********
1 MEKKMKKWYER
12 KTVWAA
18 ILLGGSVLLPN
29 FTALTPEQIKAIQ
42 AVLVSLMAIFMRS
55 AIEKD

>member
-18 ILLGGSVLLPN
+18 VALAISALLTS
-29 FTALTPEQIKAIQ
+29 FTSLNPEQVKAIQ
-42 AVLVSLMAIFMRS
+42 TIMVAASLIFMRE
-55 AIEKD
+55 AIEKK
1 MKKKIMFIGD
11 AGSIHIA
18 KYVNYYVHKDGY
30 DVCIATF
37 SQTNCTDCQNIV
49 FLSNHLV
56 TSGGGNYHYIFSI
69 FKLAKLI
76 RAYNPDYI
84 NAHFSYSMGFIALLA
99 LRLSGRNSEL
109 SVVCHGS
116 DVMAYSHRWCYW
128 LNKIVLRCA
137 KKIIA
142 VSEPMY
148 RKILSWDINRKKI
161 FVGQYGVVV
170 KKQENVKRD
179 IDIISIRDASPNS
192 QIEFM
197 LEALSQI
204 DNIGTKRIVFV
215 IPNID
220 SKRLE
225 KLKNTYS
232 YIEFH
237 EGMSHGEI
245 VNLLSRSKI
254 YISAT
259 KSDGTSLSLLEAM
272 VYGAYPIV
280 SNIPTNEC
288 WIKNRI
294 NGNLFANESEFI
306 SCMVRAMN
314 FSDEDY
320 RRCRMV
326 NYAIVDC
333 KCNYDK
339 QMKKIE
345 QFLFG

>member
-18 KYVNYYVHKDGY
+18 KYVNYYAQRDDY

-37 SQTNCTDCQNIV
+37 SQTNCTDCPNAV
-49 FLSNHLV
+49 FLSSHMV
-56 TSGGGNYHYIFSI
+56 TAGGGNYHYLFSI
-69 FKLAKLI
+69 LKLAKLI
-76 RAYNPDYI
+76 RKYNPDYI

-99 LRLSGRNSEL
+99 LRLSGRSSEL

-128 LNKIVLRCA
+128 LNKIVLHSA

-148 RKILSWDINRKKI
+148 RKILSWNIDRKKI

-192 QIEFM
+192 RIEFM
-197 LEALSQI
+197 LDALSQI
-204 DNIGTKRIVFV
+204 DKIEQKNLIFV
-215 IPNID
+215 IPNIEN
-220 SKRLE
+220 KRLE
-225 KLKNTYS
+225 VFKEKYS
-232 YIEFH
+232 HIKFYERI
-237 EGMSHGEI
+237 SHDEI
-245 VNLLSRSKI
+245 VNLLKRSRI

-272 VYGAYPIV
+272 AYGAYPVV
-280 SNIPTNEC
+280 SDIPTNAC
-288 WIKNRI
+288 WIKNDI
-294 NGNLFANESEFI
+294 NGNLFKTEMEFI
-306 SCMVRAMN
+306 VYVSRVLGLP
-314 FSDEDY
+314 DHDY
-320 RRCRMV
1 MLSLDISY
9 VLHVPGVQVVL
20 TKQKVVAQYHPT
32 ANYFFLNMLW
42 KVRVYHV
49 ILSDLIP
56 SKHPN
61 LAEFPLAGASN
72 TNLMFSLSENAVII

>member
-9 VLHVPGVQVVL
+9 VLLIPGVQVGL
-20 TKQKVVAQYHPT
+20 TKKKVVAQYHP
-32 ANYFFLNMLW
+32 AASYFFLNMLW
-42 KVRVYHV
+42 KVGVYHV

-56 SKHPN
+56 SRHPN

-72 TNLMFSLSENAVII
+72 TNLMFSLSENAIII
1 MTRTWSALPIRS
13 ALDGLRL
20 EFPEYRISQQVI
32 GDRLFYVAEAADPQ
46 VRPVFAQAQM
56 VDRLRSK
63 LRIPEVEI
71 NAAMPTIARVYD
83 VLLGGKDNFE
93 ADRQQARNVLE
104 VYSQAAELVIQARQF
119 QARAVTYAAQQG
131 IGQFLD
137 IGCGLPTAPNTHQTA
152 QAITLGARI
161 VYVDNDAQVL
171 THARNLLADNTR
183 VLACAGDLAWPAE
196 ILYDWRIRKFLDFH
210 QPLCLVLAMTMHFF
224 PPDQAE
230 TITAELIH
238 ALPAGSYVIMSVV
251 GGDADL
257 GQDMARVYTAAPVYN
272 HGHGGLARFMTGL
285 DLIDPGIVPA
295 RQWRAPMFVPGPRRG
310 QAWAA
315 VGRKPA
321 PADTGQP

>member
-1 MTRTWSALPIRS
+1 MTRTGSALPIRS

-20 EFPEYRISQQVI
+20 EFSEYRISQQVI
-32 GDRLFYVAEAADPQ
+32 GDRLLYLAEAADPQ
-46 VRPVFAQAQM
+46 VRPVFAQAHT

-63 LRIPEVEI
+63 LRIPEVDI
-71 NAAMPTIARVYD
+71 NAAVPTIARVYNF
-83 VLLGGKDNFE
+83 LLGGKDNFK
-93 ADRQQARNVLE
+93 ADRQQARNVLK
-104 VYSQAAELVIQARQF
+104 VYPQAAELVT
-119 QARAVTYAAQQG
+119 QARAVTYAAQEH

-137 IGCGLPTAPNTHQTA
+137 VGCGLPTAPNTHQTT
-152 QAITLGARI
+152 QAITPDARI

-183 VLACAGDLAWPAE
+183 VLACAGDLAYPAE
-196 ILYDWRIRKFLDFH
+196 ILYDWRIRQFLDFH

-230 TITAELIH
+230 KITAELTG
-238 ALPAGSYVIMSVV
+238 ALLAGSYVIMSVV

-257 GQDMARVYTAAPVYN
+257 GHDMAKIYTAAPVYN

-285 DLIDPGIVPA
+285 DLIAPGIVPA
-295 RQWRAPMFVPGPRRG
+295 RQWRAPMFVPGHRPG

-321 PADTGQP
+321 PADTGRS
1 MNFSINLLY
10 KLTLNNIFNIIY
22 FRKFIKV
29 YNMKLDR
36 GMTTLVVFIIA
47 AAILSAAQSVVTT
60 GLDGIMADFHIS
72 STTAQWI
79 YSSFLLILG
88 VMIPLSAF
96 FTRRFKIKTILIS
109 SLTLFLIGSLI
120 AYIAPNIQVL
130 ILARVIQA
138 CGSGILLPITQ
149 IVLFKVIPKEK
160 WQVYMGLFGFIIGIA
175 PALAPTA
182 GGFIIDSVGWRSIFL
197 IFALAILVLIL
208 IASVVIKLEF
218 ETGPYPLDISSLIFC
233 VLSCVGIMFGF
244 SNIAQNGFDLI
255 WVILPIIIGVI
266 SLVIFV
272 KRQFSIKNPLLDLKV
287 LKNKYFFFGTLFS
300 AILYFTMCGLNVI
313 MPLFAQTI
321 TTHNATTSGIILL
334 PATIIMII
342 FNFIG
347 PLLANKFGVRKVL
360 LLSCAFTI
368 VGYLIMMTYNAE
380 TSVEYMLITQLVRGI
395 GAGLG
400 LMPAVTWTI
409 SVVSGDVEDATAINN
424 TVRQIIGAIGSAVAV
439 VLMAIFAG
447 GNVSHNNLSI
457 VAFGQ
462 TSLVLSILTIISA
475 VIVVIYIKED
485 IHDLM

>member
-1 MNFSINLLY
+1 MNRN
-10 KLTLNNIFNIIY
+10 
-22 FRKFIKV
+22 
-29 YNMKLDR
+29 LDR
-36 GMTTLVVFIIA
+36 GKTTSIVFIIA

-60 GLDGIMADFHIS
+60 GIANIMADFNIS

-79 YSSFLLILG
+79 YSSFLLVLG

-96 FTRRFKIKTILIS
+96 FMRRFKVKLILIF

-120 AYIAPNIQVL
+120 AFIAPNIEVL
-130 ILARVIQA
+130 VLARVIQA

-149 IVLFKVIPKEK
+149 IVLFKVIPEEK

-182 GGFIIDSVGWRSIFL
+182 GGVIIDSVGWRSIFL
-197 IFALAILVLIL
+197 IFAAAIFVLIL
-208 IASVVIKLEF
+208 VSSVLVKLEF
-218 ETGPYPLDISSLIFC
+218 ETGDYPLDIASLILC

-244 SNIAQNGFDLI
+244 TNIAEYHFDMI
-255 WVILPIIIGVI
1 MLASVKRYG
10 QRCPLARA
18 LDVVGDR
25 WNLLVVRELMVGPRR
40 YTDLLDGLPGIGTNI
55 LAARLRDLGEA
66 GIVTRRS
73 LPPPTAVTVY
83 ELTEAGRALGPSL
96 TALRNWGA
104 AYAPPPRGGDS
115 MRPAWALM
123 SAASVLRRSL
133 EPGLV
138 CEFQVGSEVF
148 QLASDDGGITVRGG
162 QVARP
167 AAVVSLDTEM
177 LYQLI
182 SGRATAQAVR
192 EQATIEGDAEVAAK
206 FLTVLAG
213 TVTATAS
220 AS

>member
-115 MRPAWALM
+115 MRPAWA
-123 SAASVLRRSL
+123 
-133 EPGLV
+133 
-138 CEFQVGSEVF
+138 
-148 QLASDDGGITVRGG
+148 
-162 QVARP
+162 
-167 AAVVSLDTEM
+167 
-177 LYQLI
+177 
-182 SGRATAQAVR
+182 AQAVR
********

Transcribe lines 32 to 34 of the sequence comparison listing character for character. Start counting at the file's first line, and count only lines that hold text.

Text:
148 RKILSWDINRKKI
161 FVGQYGVVV
170 KKQENVKRD